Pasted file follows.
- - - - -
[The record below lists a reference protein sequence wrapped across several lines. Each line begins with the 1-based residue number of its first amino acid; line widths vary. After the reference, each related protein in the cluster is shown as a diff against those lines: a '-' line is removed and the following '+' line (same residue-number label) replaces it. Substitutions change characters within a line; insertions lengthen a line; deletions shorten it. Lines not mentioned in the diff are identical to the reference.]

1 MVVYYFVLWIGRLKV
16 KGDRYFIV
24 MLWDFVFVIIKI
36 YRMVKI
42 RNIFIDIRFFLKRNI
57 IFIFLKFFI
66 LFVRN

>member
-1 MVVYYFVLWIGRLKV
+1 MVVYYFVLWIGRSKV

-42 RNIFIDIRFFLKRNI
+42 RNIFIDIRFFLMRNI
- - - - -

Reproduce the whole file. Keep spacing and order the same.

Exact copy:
[The record below lists a reference protein sequence wrapped across several lines. Each line begins with the 1-based residue number of its first amino acid; line widths vary. After the reference, each related protein in the cluster is shown as a diff against those lines: a '-' line is removed and the following '+' line (same residue-number label) replaces it. Substitutions change characters within a line; insertions lengthen a line; deletions shorten it. Lines not mentioned in the diff are identical to the reference.]

1 MVVYYFVLWIGRLKV
16 KGDRYFIV
24 MLWDFVFVIIKI
36 YRMVKI
42 RNIFIDIRFFLKRNI
57 IFIFLKFFI
66 LFVRN

>member
-1 MVVYYFVLWIGRLKV
+1 MVVYYFVLWIGRSKV

-42 RNIFIDIRFFLKRNI
+42 RNIFIDIRFFLMRNI